The Halemauu Trail to the Paliku Wilderness Campsite is not a two-day hike for the casual hiker. Fortunately, we’re no casual hikers and were well-prepared for the altitude, wet, cold and 32.8 km (20.4 miles) round trip. We paid our $10 to enter the park for three days, and made our way to the Haleakala National Park Visitors Center to get our free permits and to watch the mandatory video, “Leave No Trace.” We were skeptical about having to learn again about the philosophy we already practice, but it turned out to be a very good video that every national park should have.
The Halemau’u Trail starts at 2435 m (7,990 ft) on the main road through the park. By the time we grabbed our gear and left our car at the parking lot, we were enveloped in a mist that brought the kind of rain that only happens as clouds try to push over 3,055 m (10,023 ft) Haleakala shield volcano. It is so large that it takes up 75% of the land area of Maui and dictates the weather for most of the island.
The trail leaves the parking lot as a fairly straight path that passes through scrub before beginning a significant descent of the West Crater Wall to the Ko’olau Gap at the floor of the Haleakala Crater. The trail in places is cut from sheer lava rock cliffs and represents an enormous amount of effort on the part of the National Park Service. Each turn that faced toward the sea brought rainy mist, and each turn away brought relief from the wet.
The descent section lasted nearly three miles and left us ready to hike on more level ground. We’ve always found going down to be tougher on our bodies and more risky than climbing even steep trails. Add wet rocks and loose gravel and you have a recipe for injury.
Once off the cliff trail, we found an excellent place to have lunch just inside a gate that was constructed to keep feral goats out of the park and away from the silversword, a plant unique to Haleakala National Park. We made ramen noodles and brewed up tea as we rested our legs and enjoyed taking off our packs for a bit.
Soon after eating, we started once again down the trail and soon entered an area of lava flows that had remarkable formations that made the landscape appear apocalyptic. There were patches of pahoehoe (smooth, sometimes ropey-looking lava) and a’a, the jagged lava that is nearly impossible to walk across, leading to jokes that a’a is the sound you make when you try. At one point, we found lava chutes that still bore the evidence of lava flowing from underground even centuries after the last eruption.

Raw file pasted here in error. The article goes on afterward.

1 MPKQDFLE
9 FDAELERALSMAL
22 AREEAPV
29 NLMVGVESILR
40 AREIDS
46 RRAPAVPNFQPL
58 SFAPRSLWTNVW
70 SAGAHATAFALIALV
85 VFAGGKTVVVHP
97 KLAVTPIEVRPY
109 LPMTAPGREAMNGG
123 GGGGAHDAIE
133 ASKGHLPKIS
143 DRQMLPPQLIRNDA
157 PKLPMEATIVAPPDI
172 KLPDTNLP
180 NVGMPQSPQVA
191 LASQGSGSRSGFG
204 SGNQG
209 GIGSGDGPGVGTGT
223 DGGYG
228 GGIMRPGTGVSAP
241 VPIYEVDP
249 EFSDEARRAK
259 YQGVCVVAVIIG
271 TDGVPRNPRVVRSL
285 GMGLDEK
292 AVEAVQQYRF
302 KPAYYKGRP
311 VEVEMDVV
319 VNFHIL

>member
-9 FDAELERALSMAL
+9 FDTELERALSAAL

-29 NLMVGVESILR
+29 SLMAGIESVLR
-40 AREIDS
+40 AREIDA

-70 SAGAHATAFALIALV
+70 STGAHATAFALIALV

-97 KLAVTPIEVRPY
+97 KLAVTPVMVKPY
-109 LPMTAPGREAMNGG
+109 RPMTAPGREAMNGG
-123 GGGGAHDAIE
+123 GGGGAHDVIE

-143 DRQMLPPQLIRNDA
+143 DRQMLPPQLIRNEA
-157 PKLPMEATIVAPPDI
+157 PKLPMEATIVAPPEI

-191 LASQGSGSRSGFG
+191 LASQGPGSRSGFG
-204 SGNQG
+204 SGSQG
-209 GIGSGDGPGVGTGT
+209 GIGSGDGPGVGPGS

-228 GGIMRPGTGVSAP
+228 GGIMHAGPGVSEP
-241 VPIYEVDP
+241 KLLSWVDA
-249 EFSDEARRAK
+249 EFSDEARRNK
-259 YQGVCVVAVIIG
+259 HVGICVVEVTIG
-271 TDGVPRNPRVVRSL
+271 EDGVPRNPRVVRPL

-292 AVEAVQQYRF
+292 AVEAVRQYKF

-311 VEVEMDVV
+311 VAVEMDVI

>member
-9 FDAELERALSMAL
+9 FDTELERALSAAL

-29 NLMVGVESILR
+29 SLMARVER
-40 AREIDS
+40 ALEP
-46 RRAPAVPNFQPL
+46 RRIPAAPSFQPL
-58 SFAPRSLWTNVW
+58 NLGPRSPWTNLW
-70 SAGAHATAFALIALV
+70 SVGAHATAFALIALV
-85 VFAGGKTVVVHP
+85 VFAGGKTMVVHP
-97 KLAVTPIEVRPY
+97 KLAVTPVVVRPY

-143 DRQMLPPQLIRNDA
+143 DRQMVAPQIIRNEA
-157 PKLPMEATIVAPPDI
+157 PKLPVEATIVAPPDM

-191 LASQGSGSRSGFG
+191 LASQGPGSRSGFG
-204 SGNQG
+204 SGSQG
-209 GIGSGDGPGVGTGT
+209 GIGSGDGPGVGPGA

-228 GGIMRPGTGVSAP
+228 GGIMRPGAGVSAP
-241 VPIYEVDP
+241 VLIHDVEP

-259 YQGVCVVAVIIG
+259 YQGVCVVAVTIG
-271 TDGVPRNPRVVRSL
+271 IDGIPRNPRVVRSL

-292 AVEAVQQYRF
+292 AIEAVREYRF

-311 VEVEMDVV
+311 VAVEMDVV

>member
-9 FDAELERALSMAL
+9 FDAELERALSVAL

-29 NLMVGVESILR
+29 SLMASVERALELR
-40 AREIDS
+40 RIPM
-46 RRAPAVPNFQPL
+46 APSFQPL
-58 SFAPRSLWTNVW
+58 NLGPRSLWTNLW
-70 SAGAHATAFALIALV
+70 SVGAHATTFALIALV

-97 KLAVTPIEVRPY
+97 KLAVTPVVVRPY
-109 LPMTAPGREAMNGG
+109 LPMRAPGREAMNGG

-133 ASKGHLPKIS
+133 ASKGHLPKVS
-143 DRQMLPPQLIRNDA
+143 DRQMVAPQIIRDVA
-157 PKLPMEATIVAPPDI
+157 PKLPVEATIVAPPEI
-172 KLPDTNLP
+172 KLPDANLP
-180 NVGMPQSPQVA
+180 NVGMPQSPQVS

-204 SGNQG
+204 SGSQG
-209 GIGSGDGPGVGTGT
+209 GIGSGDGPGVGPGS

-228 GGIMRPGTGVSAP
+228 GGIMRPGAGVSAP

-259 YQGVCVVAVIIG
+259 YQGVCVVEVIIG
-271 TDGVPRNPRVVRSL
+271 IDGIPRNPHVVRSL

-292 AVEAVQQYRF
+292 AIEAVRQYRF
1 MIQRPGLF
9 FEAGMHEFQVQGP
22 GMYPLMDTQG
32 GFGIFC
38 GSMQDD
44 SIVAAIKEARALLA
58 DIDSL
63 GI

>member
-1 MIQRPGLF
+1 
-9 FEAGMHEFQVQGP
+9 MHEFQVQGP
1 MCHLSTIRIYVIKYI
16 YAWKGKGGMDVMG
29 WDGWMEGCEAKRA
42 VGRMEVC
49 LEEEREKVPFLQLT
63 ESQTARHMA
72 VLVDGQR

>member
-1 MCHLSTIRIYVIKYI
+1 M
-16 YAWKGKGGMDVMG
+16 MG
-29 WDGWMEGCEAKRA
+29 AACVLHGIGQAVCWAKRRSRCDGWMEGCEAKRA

Soon after the lava flow section, we entered an area that could best be called desert. We were fortunate that it rained recently and the footing was better than usual. Still, we felt our energy slipping away on the soft trail. This section didn’t last very long and we were soon back on hardpack trail.
The landscape of the center section of our hike could best be described as lunar. We made our way around several cinder cones that looked like they could have erupted just recently, though we knew that not to be true. Lacking water in the rain shadow of the Crater’s walls, erosion takes place very slowly without vegetation to help break down the rock. In fact, one of the only plants is the silversword, unique to this location and possibly one of the hardiest plants on the planet.
Leaving the Crater floor meant a return of vegetation, but also of rain. We also reentered an enormous lava flow that managed to wind its way through man-made and natural pathways. The mist became closer as we descended and soon we were again enveloped in the light rain of a cloud.
Two hours after finding ourselves back in rain, we arrived at Paliku Campsite.
At 6,380 feet (1,945m), Paliku is located on the east end of a beautiful valley at the base of a rain forest cliff. We were very happy to arrive and quickly looked for a campsite. Unfortunately, just as we began to unpack, the rain started coming down very hard and the inside of our mostly-screen tent was soaked before we could cover it with the rainfly. Jeanne spent the next several minutes drying the tent floor as best she could, but the damage was done and we would have a wet tent for the the night. We spent the next two hours eating salami, our dried mangos and sunflower seeds. Darkness arrived at 7pm, and we were fast asleep minutes later.
Up next: Part 2 of Hiking the Halemau’u Trail to the Paliku Campsite at Haleakala National Park